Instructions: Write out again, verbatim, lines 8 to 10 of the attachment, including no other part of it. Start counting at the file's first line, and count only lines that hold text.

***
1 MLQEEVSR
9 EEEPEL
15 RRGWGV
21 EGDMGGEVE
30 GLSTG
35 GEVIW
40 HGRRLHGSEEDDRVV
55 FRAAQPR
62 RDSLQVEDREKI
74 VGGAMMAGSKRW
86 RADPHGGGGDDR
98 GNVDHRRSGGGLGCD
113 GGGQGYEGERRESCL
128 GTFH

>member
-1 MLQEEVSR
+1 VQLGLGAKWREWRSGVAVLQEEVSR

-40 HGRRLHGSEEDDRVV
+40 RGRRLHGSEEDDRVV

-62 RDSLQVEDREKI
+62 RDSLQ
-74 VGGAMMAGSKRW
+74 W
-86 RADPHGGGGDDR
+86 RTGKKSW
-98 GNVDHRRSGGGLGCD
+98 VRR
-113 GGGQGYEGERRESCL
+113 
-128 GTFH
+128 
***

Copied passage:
55 FRAAQPR
62 RDSLQVEDREKI
74 VGGAMMAGSKRW